Beth B is an interdisciplinary artist working in narrative, documentary and experimental films, photography, painting, theater, and sculpture installations for museums, galleries, and public art spaces.
Beth B’s multi-media work challenges society’s conventions and focuses on recasting and redefining concepts relating to the mind and body. B has mounted large-scale art exhibitions at the Wexner Center for the Arts, the Hayward Gallery, Deitch Projects, PPOW, and other venues. In 2017, she opened VOYEUR, a photo/video/sculpture exhibition at Howl! in NYC. She has directed over 30 films working independently and in television (Sundance Channel, Court TV, TLC) as an Executive Producer, Producer, and Director. In 2016 her feature documentary film, Call Her Applebroog, had its world premiere at The Museum of Modern Art. In 2013, she completed EXPOSED, a feature about 8 performance artists who use their bodies in provocative and comedic ways to question the very concept of “normal.” The film premiered in the Berlin Film Festival’s Panorama section where it was nominated for Best Documentary, has been screened in over 40 film festivals and released theatrically. Her films have been shown at museums and cinemas worldwide as well as film festivals including The New York Film Festival, Sundance Film Festival, Berlin Film Festival, Toronto Film Festival, Nuremberg Int’l Human Rights Film Festival, Locarno Film Festival and others. Her films have been the subject of several books and documentaries.
April 10, 2:00 Mount Royal Seminar Room
Lance Fung is the chief curator for FC Projects and Fung Collaboratives. Both organizations conceive and realize art exhibitions around the world. Fung has been curating large-scale public art exhibitions for decades after closing his successful NYC gallery to pursue a career in the nonprofit sector. Currently, Fung is curating Migrations for the Association of Bay Area Governments (ABAG). This exhibition will bring ephemeral, temporary and permanent artworks to the public realm by situating each of the commissions along and within the Bay Trails. This ambitious initiative hopes to partner with each of the 47 cities that meet and connect the Bay Area through this unique public trail system. With his unique curatorial eye, Fung has curated internationally recognized exhibitions such as The Snow Show in 2003, 2004 and 2006 where he partnered artists with architects to collaborate and realize amazing structures made primarily from snow and ice. In 2008, Fung was invited to be the curator for the seventh SITE Santa Fe International Biennial which he titled Lucky Number Seven. There he brought 26 foreign artists to create site-specific installations. For most of the artists, this was their first trip to the USA. In 2014 Fung realized Nonuments in Washington D.C. This exciting project resulted in temporary monuments commemorating current issues such as the survivors of human trafficking, global warming, gentrification, and immigrant conditions. Atlantic (2012-2014) transformed vacant lots in Atlantic City into a much-needed park system through Fung’s vision. These “giant living sculptures” continue to attract residents and visiting art enthusiasts to experience art in “green” settings designed by Fung and the participants Diana Balmori, Robert Barry, Peter Hutchinson, Ilya & Emilia Kabakov, John Roloff, and Kiki Smith. Fung also worked on Wonderland for two years as a self-initiated and pro bono project where MFA students partnered with NGO’s in San Francisco’s Tenderloin neighborhood to bring art to the people and people back to the streets.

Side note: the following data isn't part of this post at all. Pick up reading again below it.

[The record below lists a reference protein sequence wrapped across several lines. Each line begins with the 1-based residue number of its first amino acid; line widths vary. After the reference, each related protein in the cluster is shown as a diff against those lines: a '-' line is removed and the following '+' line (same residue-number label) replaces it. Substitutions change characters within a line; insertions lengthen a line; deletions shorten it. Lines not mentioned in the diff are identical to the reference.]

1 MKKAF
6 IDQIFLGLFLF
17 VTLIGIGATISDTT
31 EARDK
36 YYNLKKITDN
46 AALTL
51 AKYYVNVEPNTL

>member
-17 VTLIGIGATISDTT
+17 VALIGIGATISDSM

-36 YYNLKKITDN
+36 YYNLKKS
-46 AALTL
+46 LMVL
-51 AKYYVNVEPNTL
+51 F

He has created other important exhibitions such as Revisiting Gordon Matta-Clark at Next: The Venice Architectural Biennale in Venice, Italy; The Snow Show: Venice at the 50th International Art Exhibition/La Biennale di Venezia; The Ship of Tolerance by Ilya and Emilia Kabakov, in Siwa, Egypt; Dreams and Conflicts–The Viewer’s Dictatorship, in Venice, Italy; Crossing Parallels at the SSamzi Space in Seoul, Korea and Going Home at the Edward Hopper Historical Museum in Nyack, New York.
Additional Critiques By:
Evelyn Hankins Senior Curator of Hirshhorn Museum of Art and Sculpture Garden
Carmel Buckley Visiting Artist
Mary Reid Kelley and Patrick Kelley Visiting Artists
Vesela Sretenovic Senior curator of Modern Art and Contemporary Art at the Phillips Collection
Kristen Hileman Head Curator of Contemporary Art, Baltimore Museum of Art
Cecilia Wichmann Assistant Curator of Contemporary Art at the Baltimore Museum of Art
Sara O’Keefe Assistant Curator, New Museum
Akili Tommasino Associate Curator of Modern and Contemporary Art, MFA Boston, and former curatorial assistant at Museum of Modern Art
Molly Warnock Assistant Professor and Director of Undergraduate Studies at Johns Hopkins University, Art and Theory
Wassan Al-Khudhairi Chief Curator at Contemporary Art Museum St.Louis Invited by Art History Department
Marianne Lamonaca Associate Gallery Director and Chief Curator at Bard College Invited by Art at Lunch Lecture Series
Andrea Polli Visiting Artist Invited by Mixed Media Lecture Series
Naama Tsabar Visiting Artist Invited by Interdisciplinary Sculpture BFA
Christopher K. Ho Artist and Critic Invited by Curatorial Practice MFA
Fia Backstrom Visiting Artist Invited by Interdisciplinary Sculpture BFA
Dawn Chan Journalist and critic for Artforum and the New York Times Invited by Curatorial Practice MFA
Brian Kuan Wood Writer based in New York and a founding editor of e-flux journal Invited by Curatorial Practice MFA